It's not uncommon for credit files to show inaccurate discharge or settlement dates, which is mainly due to an error from the credit reference agency. If left unchecked, this can cause eligible borrowers to be turned down for a mortgage by lenders because it looks like there are new defaults or outstanding balances on the file. However, this is easily fixable and shouldn't stop you from getting your property.

Rebuild Your Credit Score

If you're looking to get a mortgage after bankruptcy, one of the best things you can do is start rebuilding your credit score. This can be done by keeping your credit balances low and making all of your bill payments on time - even settled defaults can affect your ability to get a mortgage. To improve your credit score, you should also make sure you're on the electoral roll and that there are no errors on your credit file.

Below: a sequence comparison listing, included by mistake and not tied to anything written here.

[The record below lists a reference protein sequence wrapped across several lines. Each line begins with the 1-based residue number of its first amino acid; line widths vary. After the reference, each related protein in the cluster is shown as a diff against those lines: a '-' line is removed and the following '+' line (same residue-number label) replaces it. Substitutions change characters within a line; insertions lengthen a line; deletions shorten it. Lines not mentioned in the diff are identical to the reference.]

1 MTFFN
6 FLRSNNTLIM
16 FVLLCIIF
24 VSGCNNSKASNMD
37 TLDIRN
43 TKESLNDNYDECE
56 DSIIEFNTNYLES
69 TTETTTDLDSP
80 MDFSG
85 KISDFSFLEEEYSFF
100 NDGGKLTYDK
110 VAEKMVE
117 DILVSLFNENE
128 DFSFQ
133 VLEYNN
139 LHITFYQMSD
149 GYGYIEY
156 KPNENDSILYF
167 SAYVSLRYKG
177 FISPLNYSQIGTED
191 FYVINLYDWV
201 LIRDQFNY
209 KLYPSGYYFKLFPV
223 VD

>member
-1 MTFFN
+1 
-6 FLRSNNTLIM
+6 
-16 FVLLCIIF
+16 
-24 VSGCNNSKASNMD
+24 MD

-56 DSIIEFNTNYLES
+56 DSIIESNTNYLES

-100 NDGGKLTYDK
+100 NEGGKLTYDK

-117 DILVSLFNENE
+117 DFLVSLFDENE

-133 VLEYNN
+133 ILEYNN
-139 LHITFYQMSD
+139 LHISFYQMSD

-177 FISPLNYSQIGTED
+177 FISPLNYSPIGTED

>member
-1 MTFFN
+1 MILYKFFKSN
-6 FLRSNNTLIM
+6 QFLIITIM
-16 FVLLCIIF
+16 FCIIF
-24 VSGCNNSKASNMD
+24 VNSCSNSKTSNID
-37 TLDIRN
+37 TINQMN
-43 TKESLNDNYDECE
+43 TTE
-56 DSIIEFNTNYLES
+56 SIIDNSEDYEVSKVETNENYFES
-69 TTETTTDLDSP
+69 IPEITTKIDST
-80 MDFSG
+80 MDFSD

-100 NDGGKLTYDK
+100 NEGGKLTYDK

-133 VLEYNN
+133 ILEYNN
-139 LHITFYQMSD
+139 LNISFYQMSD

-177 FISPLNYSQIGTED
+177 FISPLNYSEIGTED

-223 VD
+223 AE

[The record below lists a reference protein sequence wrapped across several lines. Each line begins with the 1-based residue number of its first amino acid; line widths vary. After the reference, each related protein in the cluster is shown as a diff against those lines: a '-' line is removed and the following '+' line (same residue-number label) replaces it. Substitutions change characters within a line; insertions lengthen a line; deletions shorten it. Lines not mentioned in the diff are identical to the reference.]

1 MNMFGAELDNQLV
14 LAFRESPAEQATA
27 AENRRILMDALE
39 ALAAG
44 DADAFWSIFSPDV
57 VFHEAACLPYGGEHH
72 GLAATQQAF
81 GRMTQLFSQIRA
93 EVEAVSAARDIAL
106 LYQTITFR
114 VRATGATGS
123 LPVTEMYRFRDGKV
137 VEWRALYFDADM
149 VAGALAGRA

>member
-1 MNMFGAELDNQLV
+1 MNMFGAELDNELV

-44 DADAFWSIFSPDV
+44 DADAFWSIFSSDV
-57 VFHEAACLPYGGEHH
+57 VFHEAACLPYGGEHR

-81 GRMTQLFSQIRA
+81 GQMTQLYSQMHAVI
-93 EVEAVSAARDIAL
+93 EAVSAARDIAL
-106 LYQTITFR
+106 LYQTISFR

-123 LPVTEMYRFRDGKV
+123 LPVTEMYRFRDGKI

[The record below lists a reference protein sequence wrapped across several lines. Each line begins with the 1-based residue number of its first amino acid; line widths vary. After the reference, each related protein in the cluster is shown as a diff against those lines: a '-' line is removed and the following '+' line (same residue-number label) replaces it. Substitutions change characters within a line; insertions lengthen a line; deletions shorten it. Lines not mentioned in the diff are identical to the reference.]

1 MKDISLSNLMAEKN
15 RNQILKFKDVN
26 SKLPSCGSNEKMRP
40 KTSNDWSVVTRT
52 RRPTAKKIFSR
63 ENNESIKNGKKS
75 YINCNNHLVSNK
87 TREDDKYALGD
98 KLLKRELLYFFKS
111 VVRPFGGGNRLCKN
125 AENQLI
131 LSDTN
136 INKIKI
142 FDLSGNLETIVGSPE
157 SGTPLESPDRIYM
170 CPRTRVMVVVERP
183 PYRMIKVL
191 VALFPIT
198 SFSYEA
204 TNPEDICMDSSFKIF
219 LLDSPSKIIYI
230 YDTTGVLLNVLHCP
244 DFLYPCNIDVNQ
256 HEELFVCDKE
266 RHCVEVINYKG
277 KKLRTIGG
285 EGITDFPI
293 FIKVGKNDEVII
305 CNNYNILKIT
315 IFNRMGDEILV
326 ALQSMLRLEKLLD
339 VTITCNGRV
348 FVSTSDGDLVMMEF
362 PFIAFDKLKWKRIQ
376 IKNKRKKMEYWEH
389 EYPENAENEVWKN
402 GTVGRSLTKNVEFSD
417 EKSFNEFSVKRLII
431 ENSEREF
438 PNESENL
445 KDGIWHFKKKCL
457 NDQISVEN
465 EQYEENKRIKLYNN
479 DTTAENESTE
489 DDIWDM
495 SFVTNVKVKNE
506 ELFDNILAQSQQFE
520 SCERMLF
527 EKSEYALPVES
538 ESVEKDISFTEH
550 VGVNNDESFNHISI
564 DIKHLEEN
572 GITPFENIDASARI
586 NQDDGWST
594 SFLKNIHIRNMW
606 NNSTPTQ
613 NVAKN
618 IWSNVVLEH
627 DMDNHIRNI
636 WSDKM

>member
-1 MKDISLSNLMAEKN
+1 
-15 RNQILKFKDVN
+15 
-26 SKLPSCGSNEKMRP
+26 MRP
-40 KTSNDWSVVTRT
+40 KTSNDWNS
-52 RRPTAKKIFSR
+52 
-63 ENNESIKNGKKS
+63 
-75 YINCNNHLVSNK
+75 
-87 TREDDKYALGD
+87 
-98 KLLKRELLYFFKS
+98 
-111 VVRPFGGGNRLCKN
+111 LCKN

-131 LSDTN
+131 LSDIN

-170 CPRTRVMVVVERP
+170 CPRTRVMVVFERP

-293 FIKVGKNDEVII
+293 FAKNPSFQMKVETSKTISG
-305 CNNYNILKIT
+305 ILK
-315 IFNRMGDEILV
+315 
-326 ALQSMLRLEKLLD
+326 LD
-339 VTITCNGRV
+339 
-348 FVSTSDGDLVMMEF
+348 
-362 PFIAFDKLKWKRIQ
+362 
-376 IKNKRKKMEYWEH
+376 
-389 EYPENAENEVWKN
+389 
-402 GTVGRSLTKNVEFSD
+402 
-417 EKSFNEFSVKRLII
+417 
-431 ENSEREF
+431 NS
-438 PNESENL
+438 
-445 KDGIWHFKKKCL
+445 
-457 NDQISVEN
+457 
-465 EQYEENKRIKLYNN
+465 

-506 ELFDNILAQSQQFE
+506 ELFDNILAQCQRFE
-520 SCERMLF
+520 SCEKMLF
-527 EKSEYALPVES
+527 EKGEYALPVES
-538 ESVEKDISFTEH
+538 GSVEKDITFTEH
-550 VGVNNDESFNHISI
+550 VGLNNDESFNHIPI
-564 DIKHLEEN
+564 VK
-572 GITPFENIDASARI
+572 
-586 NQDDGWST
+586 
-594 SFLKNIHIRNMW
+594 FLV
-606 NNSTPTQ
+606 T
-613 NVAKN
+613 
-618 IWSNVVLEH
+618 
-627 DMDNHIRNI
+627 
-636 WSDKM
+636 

Remember, each year that goes by reduces the impact your prior bankruptcy experiences could have on your application, which means that your future lender will be able to give you better terms, rates and fees. It may be frustrating to have to wait but using this period to rebuild your credit report's health can help you get a good mortgage in the future.

Avoid Any New Debt

It's important to avoid taking on any new debt before applying for a mortgage after bankruptcy. This includes things like underpaying your credit card or getting into an overdraft, as well as taking on any type of loan. Lenders will want to see that you're capable of managing your finances responsibly and taking on more debt can make it look like you're not in control of your finances.